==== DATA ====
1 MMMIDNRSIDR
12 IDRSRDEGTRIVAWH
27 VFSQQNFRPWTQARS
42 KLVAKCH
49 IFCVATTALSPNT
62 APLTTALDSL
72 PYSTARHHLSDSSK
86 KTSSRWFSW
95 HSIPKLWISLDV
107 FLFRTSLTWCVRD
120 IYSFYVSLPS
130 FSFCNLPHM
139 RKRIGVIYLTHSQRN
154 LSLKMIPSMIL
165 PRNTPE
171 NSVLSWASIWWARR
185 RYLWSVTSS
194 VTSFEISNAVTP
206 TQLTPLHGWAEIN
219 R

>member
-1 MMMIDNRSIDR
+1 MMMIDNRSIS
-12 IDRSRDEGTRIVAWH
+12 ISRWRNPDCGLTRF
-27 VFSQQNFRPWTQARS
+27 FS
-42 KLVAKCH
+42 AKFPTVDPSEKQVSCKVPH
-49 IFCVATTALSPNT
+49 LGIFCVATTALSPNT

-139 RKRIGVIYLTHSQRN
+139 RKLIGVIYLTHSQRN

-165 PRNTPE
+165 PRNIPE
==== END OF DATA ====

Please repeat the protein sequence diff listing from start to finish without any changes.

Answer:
1 MMMIDNRSIDR
12 IDRSRDEGTRIVAWH
27 VFSQQNFRPWTQARS
42 KLVAKCH
49 IFCVATTALSPNT
62 APLTTALDSL
72 PYSTARHHLSDSSK
86 KTSSRWFSW
95 HSIPKLWISLDV
107 FLFRTSLTWCVRD
120 IYSFYVSLPS
130 FSFCNLPHM
139 RKRIGVIYLTHSQRN
154 LSLKMIPSMIL
165 PRNTPE
171 NSVLSWASIWWARR
185 RYLWSVTSS
194 VTSFEISNAVTP
206 TQLTPLHGWAEIN
219 R

>member
-1 MMMIDNRSIDR
+1 MMMIDNRSIS
-12 IDRSRDEGTRIVAWH
+12 ISRWRNPDCGLTRF
-27 VFSQQNFRPWTQARS
+27 FS
-42 KLVAKCH
+42 AKFPTVDPSEKQVSCKVPH
-49 IFCVATTALSPNT
+49 LGIFCVATTALSPNT

-139 RKRIGVIYLTHSQRN
+139 RKLIGVIYLTHSQRN

-165 PRNTPE
+165 PRNIPE